The Iowa Court of Appeals recently found that Fayette County improperly granted permits to a wind energy group to build three wind turbines on agricultural land. This opinion leaves in effect a district court order that directed the group to remove the turbines.
A Fayette County couple granted easements to several wind development companies to construct three wind turbines on their farmland. The wind group applied to the Fayette County Board of Adjustment (Board) for special use permits to construct the turbines, and the Board denied the application.
The county administrator then requested a legal opinion from the county attorney, who determined that the wind turbines would qualify as “electrical transmission and regulating facilities,” so as to exempt them from the need for a special use permit. This opinion was based upon the attorney’s interpretation of the county’s zoning ordinance, which lists the “permitted uses” for agriculturally-zoned districts to include facilities such as airports, cemeteries, sewage treatment facilities, and “electrical and natural gas transmission and regulating facilities.”
Based upon the attorney’s opinion, the administrator approved the wind group’s applications for zoning compliance. The City of Fairbank, as well as some residents and businesses, appealed the approval, arguing that the wind turbines would disrupt the use and enjoyment of their land and diminish the value of the property in and around the city. The Board denied the appeals.
On review, the district court declared the approvals of the applications for zoning compliance “illegal and void.” The court found that a wind turbine was “not an electrical transmission and regulating facility” within the meaning of the zoning ordinance. The district court directed the group to remove “all structures which were erected without valid permits as determined by the court.” The wind group and the Board appealed.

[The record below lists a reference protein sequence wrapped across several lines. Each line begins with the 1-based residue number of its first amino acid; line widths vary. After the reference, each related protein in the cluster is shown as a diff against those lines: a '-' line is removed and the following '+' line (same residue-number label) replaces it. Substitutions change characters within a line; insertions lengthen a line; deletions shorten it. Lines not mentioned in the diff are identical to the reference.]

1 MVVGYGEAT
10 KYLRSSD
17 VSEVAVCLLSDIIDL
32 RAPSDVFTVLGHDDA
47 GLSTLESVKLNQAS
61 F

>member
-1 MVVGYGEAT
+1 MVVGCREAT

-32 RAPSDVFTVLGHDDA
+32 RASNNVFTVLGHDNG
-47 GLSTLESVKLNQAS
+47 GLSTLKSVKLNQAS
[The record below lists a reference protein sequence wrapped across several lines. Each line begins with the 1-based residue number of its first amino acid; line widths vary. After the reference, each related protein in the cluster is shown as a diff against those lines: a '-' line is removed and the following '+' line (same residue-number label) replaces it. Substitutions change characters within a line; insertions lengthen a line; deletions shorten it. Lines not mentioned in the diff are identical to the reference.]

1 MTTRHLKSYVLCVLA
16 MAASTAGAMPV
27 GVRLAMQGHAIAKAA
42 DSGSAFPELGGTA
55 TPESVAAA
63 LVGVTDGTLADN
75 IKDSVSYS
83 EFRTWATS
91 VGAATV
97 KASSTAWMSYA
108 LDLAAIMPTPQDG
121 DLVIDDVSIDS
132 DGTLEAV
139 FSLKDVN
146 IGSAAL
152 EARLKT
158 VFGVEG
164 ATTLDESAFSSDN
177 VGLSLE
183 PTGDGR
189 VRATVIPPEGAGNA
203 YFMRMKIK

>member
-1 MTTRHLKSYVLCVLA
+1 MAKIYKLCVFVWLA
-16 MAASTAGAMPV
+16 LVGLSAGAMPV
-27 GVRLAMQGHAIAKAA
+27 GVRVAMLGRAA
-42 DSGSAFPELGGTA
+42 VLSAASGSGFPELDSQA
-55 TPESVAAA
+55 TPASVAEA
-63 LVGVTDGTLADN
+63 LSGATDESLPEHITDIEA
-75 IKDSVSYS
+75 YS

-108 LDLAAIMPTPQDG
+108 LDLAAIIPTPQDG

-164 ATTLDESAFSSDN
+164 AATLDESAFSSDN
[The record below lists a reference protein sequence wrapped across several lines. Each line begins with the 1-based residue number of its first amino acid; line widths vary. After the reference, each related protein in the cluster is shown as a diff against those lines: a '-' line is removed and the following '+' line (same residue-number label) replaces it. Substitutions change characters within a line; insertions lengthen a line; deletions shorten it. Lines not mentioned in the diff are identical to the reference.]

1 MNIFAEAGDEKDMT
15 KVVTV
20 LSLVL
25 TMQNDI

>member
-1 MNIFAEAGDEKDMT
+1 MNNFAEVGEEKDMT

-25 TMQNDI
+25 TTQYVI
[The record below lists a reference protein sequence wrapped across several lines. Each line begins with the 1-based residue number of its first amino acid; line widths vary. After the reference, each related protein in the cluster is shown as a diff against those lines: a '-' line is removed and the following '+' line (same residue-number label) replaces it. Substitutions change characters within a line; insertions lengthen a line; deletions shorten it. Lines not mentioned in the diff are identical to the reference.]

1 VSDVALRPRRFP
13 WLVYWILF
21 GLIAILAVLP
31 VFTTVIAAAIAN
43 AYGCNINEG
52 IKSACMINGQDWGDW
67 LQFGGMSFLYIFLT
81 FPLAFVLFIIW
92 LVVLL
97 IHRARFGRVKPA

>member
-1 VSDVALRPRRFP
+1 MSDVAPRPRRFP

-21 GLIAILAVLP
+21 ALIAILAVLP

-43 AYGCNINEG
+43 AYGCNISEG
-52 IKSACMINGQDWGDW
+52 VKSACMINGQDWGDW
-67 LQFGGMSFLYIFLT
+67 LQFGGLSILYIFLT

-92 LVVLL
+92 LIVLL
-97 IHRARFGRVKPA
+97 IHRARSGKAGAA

The Iowa Court of Appeals affirmed, agreeing that a wind turbine that produces electricity is not an electrical transmission and regulating facility. The court began with the “undisputed” premise that wind turbines “generate” electricity. The court found, however, that, on the basis of the record before it, the wind turbines did not “transmit” and “regulate” electricity within the meaning of the ordinance. The ordinance did not define those terms, but the court agreed with the district court that “as commonly understood,” the language would not encompass wind turbines.
This opinion was a win for the parties seeking to keep wind turbines out of their neighborhood. We will watch for an appeal.
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